Sustain also sells condoms that are non-GMO, vegan, fair trade, and made from natural latex. The rubber is sourced from a Forest Stewardship Council–certified plantation in southern India that provides free medical facilities for workers and schools for their children. Free of dyes, fragrances, and nitrosamine, Sustain is more “vagina friendly” and hypoallergenic, according to Ligon, who recommended the condoms along with Marks, Amrich, Nolan, and Lisa Lawless of Holistic Wisdom, a shop that specializes in nontoxic, eco-friendly sexual-wellness products.
Jenelle Marie Pierce, a spokesperson for matchmaking service PositiveSingles and the executive director of the STI Project (a website that promotes sexual health with a focus on breaking the stigma of sexually transmitted infections), recommends Lovability’s condoms, which are made with 100 percent natural vegan latex and are free of dyes, fragrances, irritating chemicals, and spermicide. Pierce, who “has seen firsthand how an STI diagnosis can strip your autonomy and make you feel as though you are not sexually healthy or deserving of pleasure,” appreciates the company’s “empowering and uplifting” messaging, saying that “they’re all about making the customer feel good about their sexual health and their pursuit of pleasure.” The FDA-approved condoms are pre-lubricated with long-lasting silicone lubrication.
Best eco-friendly latex-free condoms
If you prefer to use a latex-free condom, Ligon recommends the new brand Unique, which makes its condoms with synthetic polyethylene resin. The condoms, which are vegan and odorless, are a third of the thickness of other condoms and three times stronger than those made with standard latex, according to the brand. “In general, latex-free condoms are more hypoallergenic and cause fewer reactions for people (even if they don’t have a latex allergy),” Ligon says. As a bonus, Unique’s condoms come in ultrathin packaging, which is better for the environment as there’s less waste to throw out.
Best eco-friendly personal lubricants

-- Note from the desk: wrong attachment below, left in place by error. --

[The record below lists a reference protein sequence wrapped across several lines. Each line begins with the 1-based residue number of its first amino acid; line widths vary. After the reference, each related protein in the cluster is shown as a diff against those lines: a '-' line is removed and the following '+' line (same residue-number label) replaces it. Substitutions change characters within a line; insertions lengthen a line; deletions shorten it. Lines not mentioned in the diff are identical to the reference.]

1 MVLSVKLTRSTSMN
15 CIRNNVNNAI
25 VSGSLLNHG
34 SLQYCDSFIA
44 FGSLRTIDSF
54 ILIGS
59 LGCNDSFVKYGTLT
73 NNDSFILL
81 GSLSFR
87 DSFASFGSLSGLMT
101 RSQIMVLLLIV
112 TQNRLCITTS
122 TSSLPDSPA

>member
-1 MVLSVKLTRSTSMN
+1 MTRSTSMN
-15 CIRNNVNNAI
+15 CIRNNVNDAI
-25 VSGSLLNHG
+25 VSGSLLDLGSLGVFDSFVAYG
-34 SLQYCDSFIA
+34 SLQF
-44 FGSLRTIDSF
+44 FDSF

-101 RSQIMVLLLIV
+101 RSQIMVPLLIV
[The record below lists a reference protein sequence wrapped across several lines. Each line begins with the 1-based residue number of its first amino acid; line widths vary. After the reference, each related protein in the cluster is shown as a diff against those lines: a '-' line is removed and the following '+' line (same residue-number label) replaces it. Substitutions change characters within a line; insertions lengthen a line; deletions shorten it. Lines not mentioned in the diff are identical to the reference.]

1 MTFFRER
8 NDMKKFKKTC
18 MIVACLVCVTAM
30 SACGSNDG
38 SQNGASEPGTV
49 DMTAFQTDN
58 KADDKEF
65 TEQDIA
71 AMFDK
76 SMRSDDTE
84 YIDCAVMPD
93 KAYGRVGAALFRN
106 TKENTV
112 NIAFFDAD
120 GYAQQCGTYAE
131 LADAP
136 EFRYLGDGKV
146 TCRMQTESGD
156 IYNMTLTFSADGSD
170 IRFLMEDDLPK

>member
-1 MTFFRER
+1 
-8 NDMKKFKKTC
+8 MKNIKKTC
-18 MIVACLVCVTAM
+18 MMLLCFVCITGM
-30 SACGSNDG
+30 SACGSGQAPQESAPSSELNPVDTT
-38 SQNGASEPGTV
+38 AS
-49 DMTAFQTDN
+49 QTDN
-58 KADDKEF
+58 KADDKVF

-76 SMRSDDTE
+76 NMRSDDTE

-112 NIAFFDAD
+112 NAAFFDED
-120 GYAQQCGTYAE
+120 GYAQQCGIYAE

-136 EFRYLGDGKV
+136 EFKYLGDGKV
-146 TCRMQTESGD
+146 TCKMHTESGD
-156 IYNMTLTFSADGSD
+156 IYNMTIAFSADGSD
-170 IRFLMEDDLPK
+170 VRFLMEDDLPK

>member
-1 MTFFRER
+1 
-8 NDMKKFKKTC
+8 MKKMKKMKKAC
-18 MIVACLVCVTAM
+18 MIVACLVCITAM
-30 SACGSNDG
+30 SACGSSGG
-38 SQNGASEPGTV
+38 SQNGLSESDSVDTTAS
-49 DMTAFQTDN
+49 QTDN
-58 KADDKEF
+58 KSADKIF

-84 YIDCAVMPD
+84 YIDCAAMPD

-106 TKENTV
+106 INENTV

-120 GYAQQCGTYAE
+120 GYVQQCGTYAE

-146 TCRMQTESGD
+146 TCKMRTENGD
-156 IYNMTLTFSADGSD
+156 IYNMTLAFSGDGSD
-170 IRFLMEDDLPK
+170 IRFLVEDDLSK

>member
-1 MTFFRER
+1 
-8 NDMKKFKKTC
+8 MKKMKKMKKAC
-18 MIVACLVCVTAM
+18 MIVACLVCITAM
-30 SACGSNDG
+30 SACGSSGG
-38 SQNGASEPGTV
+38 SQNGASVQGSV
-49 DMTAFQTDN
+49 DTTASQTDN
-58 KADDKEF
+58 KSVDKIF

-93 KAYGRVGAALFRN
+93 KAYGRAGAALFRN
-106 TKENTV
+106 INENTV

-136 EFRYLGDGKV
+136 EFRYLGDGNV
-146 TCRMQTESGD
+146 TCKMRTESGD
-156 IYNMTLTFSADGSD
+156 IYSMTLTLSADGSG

“For the widest selection of body-friendly lubes, I’m a fan of Sliquid,” says Epiphora, a sex-toy reviewer and blogger at Hey Epiphora. “Their robust line features an array of water-, silicone-, and oil-based options, none of which contain potentially irritating ingredients such as glycerin or parabens.” Nolan, O’Hara, Pierce, and Jacquelyn Jones, the owner of Baltimore-based sex-toy shop Sugar, are also fans, with Jones saying the brand “uses some of the fewest ingredients and one of the safest preservatives on the market.” Epiphora and two others specifically called out this water-based H2O lube. “I love that it’s made with minimal ingredients, and it’s also body safe,” says Pierce, who adds that body safe (which generally means nontoxic and nonporous) is “especially important for people who have an STI or those who are prone to genital infections, like yeast or bacterial vaginosis, because outside chemical ingredients can interact with and disrupt the body’s natural balance of flora.” H2O has a base of purified water and is free of glycerin and parabens. It’s also 100 percent vegan friendly, cruelty free, and compatible for use with latex, rubber, and plastic. O’Hara, who’s vegan and avoids lubricants unless she’s using a pelvic-floor trainer, swears by Sliquid H2O because “it’s so pure.” Epiphora agrees, saying, “I love the simple, no-frills formula.” While H2O isn’t organic (Jones says there’s no such thing as organic water), Sliquid does make a line of organic lubricants that have an aloe-vera base, are formulated with 95 percent organic ingredients, and are NSF certified.